Is this a public health issue?

Yes, it’s a public health issue as well. And those individuals are suffering from addiction and addiction is driving the criminal activity. And what we’re seeing at a national scale about this issue is a buy-in by Representatives and Senators. We need to start effectively addressing this problem, not just try to jail our way out of it.

The fact that you’re making treatment a priority over incarceration represents a huge sea change in the way our culture views prosecution and addiction.

And nonviolent offenses too. When an individual commits a nonviolent act, typically there is something driving that act, drugs or some sort of addiction, it could even be a gambling addiction. So let’s get to the root of the problem.

I hear the roots narrative frequently from progressives and it’s good to know that we’re changing gears.

I think what Democrats are seeing is—and a lot of people are seeing it, Republicans are seeing it—the system for addressing addiction was broken. What’s actually working in different programs around the country and in my district too is [the fact that] we have a good number of diversion programs producing positive results. It’s all about followup; you need to follow-up with with such individuals.

How can such progressive politics help with economic development in New Mexico?

My family are small business owners; my mother specifically. I’ve seen the impact of larger corporations like Walmart and Amazon having an effect on small businesses in rural New Mexico. And small business in Santa Fe, Taos and Española.

Is that a kind of gentrification that pushes out the small players, the mom and pop enterprises?

Absolutely.

Does that limit prosperity? Are New Mexicans who what to be entrepreneurs stifled by large corporations?

They don’t stand a chance. When Walmart came into Española, my mom’s business had already been there for 20 years. She was able to weather the storm because her clientele kept coming back to her. That’s not to say she didn’t take a hit. When Walmart came in, a lot of mom and pop shops closed. They had no choice. Now Amazon and online shopping are having an effect on local businesses. When I’m talking to people across the district, I recognize that small businesses are our lifeblood in New Mexico. Without them, rural New Mexico cannot sustain itself. And people are having to leave [as a consequence]. If you can’t find a sustainable job, then you can’t stay in your community. As a result the population in rural New Mexico is shrinking.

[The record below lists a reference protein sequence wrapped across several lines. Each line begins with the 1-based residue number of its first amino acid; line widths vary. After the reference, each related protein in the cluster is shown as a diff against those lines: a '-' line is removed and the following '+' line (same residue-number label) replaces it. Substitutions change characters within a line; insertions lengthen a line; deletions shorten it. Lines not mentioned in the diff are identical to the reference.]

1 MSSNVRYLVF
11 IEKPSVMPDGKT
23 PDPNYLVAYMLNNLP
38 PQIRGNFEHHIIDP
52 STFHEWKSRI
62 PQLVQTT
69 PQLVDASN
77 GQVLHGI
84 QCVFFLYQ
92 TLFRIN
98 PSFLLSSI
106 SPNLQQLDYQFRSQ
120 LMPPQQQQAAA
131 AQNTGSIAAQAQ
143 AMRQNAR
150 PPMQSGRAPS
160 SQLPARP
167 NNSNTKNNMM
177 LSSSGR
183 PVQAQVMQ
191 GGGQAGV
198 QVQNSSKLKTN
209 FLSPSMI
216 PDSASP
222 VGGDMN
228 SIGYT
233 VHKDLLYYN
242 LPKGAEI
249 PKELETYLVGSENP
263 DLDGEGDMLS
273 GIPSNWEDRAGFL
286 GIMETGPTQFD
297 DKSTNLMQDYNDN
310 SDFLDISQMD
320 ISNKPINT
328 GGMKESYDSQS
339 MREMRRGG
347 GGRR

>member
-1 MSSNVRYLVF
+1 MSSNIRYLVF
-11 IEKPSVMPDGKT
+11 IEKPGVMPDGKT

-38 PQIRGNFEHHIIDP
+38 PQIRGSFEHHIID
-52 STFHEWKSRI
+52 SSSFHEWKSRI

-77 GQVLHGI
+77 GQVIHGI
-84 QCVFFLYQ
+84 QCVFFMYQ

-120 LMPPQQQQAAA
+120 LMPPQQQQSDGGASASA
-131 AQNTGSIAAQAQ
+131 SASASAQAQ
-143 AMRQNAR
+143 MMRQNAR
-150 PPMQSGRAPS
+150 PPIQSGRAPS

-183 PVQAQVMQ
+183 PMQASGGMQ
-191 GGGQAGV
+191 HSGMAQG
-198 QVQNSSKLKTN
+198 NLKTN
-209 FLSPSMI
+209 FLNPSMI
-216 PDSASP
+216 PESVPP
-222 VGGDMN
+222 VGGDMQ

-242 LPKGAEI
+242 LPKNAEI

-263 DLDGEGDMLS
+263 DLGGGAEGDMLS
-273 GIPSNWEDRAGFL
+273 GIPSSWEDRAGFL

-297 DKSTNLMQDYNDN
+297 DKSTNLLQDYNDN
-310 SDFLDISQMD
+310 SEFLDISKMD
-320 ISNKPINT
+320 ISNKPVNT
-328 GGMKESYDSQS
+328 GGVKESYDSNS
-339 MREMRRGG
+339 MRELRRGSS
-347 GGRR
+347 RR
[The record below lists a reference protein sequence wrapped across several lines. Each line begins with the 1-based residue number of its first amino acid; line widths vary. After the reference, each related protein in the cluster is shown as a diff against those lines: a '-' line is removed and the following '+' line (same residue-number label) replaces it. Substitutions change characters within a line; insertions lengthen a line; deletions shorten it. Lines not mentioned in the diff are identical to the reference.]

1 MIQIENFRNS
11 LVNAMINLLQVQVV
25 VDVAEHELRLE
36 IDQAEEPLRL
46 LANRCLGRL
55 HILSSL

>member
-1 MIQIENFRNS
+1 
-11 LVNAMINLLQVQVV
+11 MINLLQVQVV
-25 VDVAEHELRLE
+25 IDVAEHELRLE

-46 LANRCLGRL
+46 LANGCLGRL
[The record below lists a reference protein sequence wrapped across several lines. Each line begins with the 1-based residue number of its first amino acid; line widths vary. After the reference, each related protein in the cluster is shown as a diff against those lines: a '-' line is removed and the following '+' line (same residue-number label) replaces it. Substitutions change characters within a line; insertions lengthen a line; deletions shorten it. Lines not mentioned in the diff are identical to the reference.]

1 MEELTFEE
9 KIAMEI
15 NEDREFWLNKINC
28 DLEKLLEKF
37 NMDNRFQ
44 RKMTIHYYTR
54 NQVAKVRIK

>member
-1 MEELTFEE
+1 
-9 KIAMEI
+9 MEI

How do we ameliorate that?

We need to make sure that we encourage proper infrastructure needed for economic growth and stability in New Mexico and that includes providing broadband internet. We need to make sure that tax breaks aren’t going to corporations like Amazon or to petroleum companies that are making billions of dollars of profit every year. We need to ensure that small businesses are getting those tax breaks. They’re the ones that need those breaks.

They often bear the brunt of so-called corporate taxes.

We also need to create sustainable jobs, specifically in the energy field.

Let’s talk about energy since many would say that oil and gas revenue is running the state’s purring engine at the moment. How are we going to replace all the money that the dinosaurs are giving up?

Economic growth, creating that infrastructure, will allow us to start the transition plan. We’ve also got to recognize that we just can’t do away the oil and gas industry because we rely on it so much. Over $930 million of that revenue went to education this year. That’s huge. And it’s needed. We have to taper off properly, so that we encourage clean energy but also make sure that were bringing production of such resources into the state. As we’re tapering off, we’re replacing infrastructure and jobs.

With so many progressive Democratic candidates vying for the District 3 seat, why should you be the one to move forward to the general election in 2020?

I’m the best candidate. I was born and raised in Northern New Mexico. Being a native son, my family has been invested in New Mexico and I’ve been invested since I came back from law school. I think that everyone [in the race] brings something to the table, but I’m the most well-rounded for the entire district. I understand the rural issues in the district, too, with regards to ranching, farming and economic growth. As district attorney, I’ve been able to encourage political change; that’s something we’re going to need in Washington.